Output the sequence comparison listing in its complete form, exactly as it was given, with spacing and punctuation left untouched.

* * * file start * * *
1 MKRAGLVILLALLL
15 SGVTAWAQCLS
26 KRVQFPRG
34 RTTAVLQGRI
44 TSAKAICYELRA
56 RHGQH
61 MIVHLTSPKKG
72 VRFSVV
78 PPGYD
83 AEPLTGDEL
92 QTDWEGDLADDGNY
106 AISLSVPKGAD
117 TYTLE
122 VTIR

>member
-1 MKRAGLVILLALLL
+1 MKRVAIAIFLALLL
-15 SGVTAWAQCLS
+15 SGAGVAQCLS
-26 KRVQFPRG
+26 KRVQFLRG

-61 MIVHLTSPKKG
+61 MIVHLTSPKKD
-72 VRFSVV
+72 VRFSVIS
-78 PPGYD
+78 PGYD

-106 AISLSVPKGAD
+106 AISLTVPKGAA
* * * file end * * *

1 MKRAGLVILLALLL
15 SGVTAWAQCLS
26 KRVQFPRG
34 RTTAVLQGRI
44 TSAKAICYELRA
56 RHGQH
61 MIVHLTSPKKG
72 VRFSVV
78 PPGYD
83 AEPLTGDEL
92 QTDWEGDLADDGNY
106 AISLSVPKGAD
117 TYTLE
122 VTIR

>member
-1 MKRAGLVILLALLL
+1 MKRVAIAIFLALLL
-15 SGVTAWAQCLS
+15 SGAGVAQCLS
-26 KRVQFPRG
+26 KRVQFLRG

-61 MIVHLTSPKKG
+61 MIVHLTSPKKD
-72 VRFSVV
+72 VRFSVIS
-78 PPGYD
+78 PGYD

-106 AISLSVPKGAD
+106 AISLTVPKGAA